The most intriguing occupants of the wheel's boss are two small rotary knobs labelled ALB and TC. The former controls the sensitivity of the throttle over five positions, delivering a gently measured response at one end to suit gravel, snow and other low-friction surfaces, with the other extreme triggering instant reactions appropriate for hot sticky tyres on hot sticky tarmac.
Traction control (TC) provides just that, its effectiveness heightened by a mechanical limited-slip differential. There are five settings here, too, each allowing the 124 Rally to drift further out of shape, the final click providing no interventions at all. “It’s not very different from a road car in terms of the parameters it measures,” says Consalvo, “but it needs to be quick, aggressive and work in the hands of a driver with considerable experience.” It also allows the rear end to slide more in the lower gears. If that’s not enough for a graceful slide around a hairpin, there’s always the huge vertical rod between the seats: the fly-off handbrake.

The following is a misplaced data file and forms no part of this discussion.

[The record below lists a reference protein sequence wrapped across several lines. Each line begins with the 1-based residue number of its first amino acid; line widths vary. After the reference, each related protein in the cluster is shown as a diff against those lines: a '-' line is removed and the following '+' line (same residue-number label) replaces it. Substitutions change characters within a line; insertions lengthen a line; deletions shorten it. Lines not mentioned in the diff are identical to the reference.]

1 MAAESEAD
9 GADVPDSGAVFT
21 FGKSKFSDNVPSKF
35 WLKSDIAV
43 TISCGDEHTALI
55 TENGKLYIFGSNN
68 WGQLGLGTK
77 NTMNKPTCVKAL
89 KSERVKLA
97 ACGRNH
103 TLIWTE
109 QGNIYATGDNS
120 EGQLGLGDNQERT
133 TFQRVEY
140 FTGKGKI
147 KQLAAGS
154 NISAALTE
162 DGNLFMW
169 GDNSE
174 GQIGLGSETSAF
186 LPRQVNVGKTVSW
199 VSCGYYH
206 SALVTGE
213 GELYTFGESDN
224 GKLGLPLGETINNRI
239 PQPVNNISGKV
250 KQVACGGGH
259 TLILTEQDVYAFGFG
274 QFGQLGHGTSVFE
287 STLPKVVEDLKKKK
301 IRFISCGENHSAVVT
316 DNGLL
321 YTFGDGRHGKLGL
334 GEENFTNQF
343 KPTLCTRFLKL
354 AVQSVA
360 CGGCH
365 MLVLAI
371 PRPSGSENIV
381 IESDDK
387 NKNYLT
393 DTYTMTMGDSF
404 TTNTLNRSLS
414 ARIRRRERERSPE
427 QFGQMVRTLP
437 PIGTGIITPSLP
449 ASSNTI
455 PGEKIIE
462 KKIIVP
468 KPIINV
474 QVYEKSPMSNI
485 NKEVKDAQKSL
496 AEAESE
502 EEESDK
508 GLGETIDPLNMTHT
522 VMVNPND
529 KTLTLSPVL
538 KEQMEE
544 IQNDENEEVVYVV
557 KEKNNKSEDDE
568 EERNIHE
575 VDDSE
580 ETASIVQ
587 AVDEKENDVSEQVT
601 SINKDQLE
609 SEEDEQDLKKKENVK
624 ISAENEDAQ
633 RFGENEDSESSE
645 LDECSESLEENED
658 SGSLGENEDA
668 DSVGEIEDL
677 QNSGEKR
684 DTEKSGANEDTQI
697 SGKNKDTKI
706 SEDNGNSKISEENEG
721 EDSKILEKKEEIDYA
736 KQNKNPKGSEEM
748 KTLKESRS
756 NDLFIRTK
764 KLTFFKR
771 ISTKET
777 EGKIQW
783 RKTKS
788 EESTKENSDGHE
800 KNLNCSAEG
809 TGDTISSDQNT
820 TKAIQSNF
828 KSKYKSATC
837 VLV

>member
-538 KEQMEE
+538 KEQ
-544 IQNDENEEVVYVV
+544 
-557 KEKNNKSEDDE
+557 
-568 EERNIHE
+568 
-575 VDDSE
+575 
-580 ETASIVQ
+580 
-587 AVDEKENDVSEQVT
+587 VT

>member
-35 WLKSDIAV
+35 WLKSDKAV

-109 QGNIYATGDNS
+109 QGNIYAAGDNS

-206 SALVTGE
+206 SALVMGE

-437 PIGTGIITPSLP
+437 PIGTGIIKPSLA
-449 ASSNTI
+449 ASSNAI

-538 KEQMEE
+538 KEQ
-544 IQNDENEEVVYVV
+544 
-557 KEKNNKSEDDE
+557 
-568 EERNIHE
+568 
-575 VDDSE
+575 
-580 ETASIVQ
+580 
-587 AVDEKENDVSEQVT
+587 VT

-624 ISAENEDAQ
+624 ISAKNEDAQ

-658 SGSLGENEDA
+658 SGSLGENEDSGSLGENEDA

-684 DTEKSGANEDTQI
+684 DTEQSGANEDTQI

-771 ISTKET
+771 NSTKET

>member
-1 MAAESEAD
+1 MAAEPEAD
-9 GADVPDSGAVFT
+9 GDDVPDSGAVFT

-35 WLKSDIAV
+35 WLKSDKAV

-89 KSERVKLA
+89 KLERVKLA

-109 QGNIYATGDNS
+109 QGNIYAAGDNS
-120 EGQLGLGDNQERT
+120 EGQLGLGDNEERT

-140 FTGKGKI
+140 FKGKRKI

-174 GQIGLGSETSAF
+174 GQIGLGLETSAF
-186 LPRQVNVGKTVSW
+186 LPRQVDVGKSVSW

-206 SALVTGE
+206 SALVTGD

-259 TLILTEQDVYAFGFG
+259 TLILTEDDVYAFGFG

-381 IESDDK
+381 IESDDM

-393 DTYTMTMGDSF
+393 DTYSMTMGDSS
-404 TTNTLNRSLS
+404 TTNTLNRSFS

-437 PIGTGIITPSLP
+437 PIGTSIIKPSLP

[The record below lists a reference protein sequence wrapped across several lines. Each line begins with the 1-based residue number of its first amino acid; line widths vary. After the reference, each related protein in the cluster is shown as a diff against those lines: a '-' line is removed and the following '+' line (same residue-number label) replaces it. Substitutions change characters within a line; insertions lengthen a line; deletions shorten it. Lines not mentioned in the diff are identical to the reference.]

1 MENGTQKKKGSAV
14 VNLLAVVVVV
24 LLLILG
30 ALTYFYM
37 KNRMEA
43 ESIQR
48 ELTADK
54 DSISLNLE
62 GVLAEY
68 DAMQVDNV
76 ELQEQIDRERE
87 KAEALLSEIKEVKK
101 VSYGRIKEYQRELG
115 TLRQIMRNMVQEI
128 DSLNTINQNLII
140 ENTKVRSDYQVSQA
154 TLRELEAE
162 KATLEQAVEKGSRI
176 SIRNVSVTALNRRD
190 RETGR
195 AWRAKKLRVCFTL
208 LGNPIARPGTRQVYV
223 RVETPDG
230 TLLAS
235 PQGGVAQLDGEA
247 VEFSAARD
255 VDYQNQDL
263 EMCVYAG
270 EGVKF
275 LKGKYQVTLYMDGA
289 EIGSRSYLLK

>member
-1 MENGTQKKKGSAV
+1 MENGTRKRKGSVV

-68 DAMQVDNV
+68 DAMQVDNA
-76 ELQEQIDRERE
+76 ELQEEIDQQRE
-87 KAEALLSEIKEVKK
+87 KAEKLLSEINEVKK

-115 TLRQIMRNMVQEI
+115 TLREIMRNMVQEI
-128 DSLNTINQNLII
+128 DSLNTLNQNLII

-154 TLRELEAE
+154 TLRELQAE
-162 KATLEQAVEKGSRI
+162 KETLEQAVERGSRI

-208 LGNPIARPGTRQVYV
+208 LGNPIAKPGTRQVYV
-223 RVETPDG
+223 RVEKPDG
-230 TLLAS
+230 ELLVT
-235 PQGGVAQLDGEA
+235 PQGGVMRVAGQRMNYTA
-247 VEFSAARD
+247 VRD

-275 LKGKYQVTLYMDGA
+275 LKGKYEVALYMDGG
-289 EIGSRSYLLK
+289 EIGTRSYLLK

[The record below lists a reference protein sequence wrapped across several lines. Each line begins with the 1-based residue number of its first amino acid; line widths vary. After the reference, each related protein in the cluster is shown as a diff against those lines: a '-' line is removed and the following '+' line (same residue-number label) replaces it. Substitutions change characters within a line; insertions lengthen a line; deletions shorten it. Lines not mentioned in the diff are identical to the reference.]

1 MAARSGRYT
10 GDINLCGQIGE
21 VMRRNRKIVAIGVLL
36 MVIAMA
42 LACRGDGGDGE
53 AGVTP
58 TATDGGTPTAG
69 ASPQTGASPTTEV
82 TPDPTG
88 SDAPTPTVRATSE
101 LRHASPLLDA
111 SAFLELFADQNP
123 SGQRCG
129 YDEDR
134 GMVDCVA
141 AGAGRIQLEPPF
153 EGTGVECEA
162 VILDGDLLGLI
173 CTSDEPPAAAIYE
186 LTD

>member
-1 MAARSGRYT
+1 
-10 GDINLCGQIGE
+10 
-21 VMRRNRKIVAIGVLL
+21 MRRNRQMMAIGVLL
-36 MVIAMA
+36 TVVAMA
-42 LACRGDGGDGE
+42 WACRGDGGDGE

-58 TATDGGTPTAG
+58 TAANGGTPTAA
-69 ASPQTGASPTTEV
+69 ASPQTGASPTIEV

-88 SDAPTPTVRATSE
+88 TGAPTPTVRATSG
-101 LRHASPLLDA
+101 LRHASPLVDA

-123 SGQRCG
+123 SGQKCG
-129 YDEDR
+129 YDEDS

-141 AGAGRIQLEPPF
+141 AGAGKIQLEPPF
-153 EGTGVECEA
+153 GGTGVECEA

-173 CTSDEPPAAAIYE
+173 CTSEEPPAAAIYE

Before the drive comes the ride, allowing some chance to memorise a stage notable for a surprising number of very similar tight 180deg turns, some long sweepers, a yump and the bit where Fiorio lofts the car's passenger side skywards. He demonstrates the effects of those rotary knobs, deftly deploys the handbrake and shows breathtakingly little respect for the road’s edge and the Abarth’s flanks, assaulting undergrowth and cutting over deep gullies that have you wincing for the impact. Strangely, we feel barely more than a tremor.
The same can’t be said of my heart rate as I’m strapped into the deep-walled Sabelt race seat and waved off. The engine sounds promisingly rorty (once I’ve restarted it after a beginner’s stall), gathering revs at a rate that soon has the limiter hit, despite the lines of fast-illuminating LEDs and the mildest throttle map. Whines, road noise and rort provide exciting distraction, as does the disorienting sameyness of the stage.
But learning car and circuit are fast-tracked by the Abarth’s forgiving demeanour, its modest size and the ease of seeing through a windscreen that’s more vertical than is common these days. You sitting relatively low not only improves the car's centre of gravity but also puts you in closer touch with what’s happening beneath – highly desirable when travelling flat out on shifting surfaces.